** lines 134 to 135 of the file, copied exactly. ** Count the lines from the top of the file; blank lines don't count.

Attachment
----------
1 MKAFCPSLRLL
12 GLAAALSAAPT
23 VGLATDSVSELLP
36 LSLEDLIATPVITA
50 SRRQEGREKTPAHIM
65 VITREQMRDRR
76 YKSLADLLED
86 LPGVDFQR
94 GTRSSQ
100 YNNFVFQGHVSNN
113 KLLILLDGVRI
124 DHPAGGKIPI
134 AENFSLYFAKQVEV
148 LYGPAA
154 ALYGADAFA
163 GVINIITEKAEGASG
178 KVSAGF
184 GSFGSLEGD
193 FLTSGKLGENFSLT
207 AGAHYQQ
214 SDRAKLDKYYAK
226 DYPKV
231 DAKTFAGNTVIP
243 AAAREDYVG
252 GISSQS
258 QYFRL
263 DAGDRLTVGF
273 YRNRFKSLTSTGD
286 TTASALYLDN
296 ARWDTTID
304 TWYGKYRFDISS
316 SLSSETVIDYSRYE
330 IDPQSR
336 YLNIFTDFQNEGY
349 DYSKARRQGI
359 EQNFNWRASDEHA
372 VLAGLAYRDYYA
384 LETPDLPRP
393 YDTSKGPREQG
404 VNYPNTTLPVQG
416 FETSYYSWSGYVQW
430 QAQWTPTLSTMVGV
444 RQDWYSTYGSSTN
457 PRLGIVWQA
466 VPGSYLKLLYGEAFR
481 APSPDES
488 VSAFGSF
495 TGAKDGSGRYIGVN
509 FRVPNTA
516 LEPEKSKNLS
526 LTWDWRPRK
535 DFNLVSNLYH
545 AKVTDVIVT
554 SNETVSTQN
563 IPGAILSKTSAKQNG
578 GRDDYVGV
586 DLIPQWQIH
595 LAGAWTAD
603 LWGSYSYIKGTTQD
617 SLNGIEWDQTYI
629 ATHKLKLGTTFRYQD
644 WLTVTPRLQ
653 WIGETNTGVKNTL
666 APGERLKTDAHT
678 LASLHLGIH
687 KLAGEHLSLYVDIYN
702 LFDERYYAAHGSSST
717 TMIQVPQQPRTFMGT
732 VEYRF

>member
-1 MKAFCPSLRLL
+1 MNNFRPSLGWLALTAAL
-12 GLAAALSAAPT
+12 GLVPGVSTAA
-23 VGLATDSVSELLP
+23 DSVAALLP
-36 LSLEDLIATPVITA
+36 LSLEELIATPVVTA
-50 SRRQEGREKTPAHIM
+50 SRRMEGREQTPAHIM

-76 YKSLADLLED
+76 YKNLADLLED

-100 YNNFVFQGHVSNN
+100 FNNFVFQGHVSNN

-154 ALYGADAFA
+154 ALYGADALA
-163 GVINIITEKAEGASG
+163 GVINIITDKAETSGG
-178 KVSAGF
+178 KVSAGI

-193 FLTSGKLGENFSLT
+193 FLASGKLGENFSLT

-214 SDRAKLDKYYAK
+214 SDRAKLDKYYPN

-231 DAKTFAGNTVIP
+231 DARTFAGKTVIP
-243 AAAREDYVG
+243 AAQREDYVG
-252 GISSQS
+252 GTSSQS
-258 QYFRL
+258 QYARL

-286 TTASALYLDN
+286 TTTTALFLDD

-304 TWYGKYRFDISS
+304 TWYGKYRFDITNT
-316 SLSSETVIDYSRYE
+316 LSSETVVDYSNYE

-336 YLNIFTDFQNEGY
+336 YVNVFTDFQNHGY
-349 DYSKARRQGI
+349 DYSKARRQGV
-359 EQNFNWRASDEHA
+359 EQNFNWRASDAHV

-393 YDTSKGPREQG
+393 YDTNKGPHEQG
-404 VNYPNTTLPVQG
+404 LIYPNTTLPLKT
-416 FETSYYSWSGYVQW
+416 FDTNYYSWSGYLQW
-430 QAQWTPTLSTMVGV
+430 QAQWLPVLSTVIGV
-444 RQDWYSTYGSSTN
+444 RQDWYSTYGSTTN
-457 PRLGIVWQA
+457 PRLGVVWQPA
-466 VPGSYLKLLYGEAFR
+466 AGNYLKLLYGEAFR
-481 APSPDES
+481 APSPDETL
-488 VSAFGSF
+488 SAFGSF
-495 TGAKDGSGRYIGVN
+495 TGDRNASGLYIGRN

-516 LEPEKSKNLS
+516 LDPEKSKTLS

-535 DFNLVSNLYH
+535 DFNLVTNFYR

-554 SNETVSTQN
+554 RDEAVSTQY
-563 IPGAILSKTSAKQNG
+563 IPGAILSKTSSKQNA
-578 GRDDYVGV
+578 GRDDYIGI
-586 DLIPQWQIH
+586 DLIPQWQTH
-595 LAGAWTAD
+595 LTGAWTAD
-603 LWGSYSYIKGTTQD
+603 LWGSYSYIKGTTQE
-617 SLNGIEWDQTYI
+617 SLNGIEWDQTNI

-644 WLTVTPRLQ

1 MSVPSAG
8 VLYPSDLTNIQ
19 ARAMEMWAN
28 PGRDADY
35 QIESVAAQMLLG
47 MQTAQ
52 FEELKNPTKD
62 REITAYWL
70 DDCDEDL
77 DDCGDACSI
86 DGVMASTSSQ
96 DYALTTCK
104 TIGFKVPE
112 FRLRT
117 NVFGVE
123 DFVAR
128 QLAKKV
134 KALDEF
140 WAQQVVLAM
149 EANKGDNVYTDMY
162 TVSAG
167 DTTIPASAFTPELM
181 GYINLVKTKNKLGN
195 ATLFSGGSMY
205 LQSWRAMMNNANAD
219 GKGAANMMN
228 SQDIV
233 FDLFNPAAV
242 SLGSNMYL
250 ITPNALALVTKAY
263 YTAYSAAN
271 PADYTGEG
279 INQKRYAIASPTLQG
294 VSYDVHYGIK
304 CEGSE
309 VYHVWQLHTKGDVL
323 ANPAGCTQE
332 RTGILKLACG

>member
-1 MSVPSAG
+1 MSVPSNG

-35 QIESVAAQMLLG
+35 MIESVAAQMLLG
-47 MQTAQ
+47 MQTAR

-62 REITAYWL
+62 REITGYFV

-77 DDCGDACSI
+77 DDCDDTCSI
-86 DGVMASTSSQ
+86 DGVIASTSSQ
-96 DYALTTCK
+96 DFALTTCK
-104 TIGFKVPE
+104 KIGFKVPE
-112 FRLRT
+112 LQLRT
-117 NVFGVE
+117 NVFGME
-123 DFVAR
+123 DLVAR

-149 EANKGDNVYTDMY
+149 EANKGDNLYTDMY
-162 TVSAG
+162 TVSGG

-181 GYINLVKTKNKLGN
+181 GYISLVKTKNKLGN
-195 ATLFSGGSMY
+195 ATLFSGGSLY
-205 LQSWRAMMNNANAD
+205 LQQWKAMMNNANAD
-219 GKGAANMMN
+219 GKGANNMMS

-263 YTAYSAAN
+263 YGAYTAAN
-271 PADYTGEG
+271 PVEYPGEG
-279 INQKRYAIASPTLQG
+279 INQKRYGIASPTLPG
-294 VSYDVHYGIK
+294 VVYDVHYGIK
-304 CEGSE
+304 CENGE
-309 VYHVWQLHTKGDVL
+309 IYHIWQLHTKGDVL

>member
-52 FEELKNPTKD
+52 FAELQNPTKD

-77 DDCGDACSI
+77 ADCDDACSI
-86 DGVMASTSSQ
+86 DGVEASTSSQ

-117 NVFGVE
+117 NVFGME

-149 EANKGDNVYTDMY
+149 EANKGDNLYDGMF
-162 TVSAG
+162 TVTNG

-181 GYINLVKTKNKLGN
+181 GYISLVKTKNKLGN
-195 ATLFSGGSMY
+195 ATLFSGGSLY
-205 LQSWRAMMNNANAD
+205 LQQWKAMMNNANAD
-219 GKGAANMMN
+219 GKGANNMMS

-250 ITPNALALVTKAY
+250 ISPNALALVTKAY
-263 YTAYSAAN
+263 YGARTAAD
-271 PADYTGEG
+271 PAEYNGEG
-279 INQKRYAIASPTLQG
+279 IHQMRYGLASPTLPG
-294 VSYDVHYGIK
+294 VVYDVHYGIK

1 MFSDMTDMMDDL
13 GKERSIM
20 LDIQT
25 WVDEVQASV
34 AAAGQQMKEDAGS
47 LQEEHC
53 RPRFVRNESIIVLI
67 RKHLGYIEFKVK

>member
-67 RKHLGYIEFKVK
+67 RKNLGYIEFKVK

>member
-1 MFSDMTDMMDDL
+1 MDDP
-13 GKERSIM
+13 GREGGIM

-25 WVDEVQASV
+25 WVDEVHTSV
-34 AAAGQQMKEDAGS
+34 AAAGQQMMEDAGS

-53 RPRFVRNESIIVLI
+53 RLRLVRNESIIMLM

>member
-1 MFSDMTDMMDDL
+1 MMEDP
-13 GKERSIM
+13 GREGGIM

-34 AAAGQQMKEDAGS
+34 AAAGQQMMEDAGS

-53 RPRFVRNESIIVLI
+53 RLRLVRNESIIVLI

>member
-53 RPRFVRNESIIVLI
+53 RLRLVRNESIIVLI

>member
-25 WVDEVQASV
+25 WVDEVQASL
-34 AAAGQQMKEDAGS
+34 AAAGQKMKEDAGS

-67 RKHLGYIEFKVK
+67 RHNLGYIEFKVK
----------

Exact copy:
+495 TGDRNASGLYIGRN

-516 LEPEKSKNLS